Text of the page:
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Mich. porch killing defendant: "I wasn't going to cower"

Theodore Wafer, left, during his preliminary examination before District Court Judge David Turfe in Dearborn Heights, Mich., Dec. 18, 2013. AP Photo/Paul Sancya

DETROIT - A Detroit-area man on trial for killing an unarmed woman who showed up drunk on his porch told jurors Monday that he refused to be a victim in his own home.

Theodore Wafer took the witness stand on the seventh day of testimony in his trial on second-degree murder charges in the Nov. 2 shooting death of 19-year-old Renisha McBride.

He told jurors that he was afraid when the teen showed up on his porch before dawn that morning but said he "wasn't going to cower" in his Dearborn Heights house.

Wafer said he followed loud banging noises from his front door to his side door and back to the front again before he fetched his shotgun. He said he opened the front door slightly, saw the screen door was damaged and opened it further. Wafer said he saw someone quickly come from the side of his house and that he then raised the gun and fired.

Earlier Monday, Wafer testified that the gun he shot McBride with was a form of home security he could afford.

Wafer's lawyer, Cheryl Carpenter, asked if he had a security system installed at his home. He said no.

"I think everybody would like to have a security system in their house," he said. "I couldn't afford it."

Wafer said he bought the 12-gauge shotgun used in the killing about six years ago.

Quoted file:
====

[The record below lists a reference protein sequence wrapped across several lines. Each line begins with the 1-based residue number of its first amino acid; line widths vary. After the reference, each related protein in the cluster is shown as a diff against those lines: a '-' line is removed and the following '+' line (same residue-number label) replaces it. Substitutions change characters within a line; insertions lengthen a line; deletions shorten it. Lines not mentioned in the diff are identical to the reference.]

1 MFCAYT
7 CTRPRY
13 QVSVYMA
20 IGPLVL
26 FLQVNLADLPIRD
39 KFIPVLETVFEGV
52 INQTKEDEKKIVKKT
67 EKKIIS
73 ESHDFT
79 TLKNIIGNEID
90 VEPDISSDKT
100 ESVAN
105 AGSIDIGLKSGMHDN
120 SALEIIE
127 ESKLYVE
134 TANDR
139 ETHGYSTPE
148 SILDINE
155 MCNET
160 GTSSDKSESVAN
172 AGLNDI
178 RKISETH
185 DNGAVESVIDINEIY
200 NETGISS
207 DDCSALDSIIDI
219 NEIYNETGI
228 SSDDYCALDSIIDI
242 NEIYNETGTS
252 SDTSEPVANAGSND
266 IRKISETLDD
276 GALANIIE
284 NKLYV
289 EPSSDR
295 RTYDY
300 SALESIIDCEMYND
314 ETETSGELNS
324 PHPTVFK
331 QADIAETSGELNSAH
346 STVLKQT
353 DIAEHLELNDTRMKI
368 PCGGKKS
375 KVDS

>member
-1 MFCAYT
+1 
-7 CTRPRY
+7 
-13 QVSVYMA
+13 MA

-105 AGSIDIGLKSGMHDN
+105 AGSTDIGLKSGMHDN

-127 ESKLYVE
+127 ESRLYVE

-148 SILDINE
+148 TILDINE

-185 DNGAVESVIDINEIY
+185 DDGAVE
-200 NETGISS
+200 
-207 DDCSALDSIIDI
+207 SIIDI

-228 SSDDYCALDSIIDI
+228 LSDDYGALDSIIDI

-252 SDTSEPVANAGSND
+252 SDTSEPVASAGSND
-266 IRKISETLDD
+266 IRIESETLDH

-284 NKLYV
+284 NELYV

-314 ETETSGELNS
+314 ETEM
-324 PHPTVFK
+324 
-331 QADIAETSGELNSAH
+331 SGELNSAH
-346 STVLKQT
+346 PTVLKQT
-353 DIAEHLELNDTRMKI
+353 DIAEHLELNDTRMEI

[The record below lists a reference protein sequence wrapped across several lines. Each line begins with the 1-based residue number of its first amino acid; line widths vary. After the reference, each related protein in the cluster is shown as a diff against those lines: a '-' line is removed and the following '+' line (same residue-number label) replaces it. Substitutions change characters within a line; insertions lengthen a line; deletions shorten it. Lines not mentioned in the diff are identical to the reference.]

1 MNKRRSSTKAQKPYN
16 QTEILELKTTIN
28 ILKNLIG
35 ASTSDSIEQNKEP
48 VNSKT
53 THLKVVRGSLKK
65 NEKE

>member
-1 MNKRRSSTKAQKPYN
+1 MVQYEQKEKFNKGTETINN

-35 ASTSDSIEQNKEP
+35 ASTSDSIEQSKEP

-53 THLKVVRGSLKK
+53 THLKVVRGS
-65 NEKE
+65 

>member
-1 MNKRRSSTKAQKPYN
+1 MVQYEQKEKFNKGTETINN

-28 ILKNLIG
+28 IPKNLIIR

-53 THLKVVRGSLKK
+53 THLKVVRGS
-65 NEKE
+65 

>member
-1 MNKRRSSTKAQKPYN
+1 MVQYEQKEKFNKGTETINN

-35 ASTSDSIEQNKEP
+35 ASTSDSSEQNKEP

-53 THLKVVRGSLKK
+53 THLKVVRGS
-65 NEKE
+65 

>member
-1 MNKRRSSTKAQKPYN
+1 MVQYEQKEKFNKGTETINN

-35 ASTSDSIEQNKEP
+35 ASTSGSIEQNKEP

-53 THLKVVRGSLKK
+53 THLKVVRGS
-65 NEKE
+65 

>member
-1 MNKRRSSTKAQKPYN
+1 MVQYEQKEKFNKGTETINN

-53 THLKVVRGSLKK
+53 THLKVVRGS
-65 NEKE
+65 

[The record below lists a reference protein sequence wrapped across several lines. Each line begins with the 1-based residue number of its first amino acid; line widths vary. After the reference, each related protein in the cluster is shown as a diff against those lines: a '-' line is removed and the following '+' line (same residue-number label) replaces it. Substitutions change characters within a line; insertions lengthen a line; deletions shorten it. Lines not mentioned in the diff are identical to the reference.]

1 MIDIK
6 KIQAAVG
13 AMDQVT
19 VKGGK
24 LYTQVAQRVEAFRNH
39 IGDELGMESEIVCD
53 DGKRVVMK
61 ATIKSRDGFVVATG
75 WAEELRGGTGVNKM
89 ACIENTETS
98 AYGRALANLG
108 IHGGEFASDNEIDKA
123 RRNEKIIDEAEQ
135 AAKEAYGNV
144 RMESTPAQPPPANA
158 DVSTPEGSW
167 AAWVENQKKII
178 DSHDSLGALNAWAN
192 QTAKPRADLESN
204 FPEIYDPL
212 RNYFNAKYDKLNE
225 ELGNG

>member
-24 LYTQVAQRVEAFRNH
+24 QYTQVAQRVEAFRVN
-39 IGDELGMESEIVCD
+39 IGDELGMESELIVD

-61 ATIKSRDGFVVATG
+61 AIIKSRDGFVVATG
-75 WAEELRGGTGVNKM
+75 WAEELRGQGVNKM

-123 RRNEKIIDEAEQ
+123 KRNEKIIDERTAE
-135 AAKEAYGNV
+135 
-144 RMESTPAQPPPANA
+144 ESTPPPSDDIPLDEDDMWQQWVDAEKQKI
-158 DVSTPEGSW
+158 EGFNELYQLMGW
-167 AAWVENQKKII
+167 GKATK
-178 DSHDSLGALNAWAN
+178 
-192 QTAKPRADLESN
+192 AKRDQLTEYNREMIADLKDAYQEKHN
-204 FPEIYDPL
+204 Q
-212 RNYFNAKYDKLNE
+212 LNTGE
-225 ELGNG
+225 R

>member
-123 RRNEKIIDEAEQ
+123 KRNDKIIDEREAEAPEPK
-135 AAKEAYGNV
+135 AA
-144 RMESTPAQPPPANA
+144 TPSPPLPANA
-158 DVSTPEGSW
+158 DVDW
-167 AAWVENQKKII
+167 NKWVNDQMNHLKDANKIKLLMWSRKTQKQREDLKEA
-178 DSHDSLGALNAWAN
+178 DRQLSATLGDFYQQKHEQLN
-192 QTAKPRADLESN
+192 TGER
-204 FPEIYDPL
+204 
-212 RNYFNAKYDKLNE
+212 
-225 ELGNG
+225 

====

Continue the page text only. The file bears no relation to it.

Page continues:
"I just thought it was time I had some kind of security I could afford," he said softly and methodically.

"My front door and screen door are usually always locked," said Wafer, adding that the same goes for his back door. He said he uses the side door most often to get in and out and that the screen door on the side of his house is usually not locked.

RENISHA.jpg

Renisha McBride.

CBS Detroit
Wafer, 55, says he shot McBride in self-defense after she showed up on his porch at around 4:30 a.m. Earlier in the trial, prosecutors played a recording of Wafer telling an officer that he didn't know the gun was loaded.

Prosecutors say Wafer didn't need to use deadly force against McBride and that he could have remained in his home with the front door locked and called 911 instead of shooting her.

To acquit Wafer, the jury would have to find that he shot McBride because he had a reasonable and honest fear for his life.

Earlier Monday, a firearms expert testified for the defense that Wafer and McBride were both apparently standing close to his screen door when he shot her through it, killing her.

Retired state Trooper David Balash said the hole in the door made by the shotgun blast shows it was near the door when he fired it. He said the buckshot wounds on Renisha McBride's body show she was standing near the door when Wafer shot her last fall.

"My opinion is she was very close to the door ... within a foot," Balash told the Wayne County Circuit Court jury at the outset of the seventh day of testimony in the trial.

About 3 1/2 hours before Wafer killed her, McBride crashed her car into a parked vehicle on a Detroit street about half a mile way.

Wafer and McBride didn't know each other.

Dr. Werner Spitz, a former medical examiner, testified last week that a laceration on McBride's hand shows she may have injured it while pounding on Wafer's door. But the doctor who performed the autopsy found nothing remarkable about her hand.

Civil rights activists immediately seized on race after the November shooting - Wafer is white and McBride was black - and some likened it to the 2012 killing of Florida teenager Trayvon Martin. But race faded as an issue in the case and wasn't mentioned as a factor during court hearings that preceded the trial.

  • Crimesider Staff

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